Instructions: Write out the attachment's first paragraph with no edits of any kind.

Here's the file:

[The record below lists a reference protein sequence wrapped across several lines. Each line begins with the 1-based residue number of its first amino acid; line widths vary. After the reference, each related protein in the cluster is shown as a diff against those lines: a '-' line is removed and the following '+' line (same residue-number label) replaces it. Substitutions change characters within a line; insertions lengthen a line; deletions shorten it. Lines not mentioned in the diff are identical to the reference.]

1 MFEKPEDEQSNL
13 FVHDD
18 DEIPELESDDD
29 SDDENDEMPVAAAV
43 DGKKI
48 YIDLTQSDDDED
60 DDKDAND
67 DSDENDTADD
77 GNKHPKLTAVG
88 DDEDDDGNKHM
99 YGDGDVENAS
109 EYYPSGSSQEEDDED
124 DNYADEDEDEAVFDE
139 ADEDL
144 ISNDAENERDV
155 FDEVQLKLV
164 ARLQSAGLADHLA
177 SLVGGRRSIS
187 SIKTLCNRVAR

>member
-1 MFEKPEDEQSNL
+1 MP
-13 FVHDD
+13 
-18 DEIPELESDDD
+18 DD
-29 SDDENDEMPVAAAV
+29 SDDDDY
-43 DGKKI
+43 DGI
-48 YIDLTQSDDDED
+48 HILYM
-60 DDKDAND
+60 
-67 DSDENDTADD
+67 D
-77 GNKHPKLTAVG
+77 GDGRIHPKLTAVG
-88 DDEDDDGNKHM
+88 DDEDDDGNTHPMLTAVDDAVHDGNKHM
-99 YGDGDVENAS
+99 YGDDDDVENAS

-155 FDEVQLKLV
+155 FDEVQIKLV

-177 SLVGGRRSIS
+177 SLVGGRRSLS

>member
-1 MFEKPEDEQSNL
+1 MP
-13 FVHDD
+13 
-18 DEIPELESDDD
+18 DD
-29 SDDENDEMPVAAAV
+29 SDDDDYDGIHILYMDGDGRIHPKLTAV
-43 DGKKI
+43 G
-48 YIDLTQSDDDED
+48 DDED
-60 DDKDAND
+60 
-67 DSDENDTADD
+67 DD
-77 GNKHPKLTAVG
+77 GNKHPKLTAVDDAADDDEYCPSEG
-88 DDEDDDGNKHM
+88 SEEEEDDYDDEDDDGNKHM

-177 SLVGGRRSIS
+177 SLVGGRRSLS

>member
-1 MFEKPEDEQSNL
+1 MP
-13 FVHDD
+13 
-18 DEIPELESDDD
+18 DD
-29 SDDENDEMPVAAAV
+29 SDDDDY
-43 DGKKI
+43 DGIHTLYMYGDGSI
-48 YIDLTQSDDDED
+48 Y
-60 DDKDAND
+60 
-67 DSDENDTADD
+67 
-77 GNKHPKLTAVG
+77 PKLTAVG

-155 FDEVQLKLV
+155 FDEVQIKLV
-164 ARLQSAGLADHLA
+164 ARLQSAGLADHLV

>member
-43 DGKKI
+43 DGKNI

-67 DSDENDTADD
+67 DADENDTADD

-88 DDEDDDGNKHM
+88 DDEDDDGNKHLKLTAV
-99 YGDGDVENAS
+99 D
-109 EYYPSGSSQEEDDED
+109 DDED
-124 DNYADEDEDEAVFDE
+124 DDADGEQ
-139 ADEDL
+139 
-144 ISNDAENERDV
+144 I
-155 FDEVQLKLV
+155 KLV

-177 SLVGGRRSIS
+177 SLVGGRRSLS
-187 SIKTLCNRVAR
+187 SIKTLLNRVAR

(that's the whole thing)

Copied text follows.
[The record below lists a reference protein sequence wrapped across several lines. Each line begins with the 1-based residue number of its first amino acid; line widths vary. After the reference, each related protein in the cluster is shown as a diff against those lines: a '-' line is removed and the following '+' line (same residue-number label) replaces it. Substitutions change characters within a line; insertions lengthen a line; deletions shorten it. Lines not mentioned in the diff are identical to the reference.]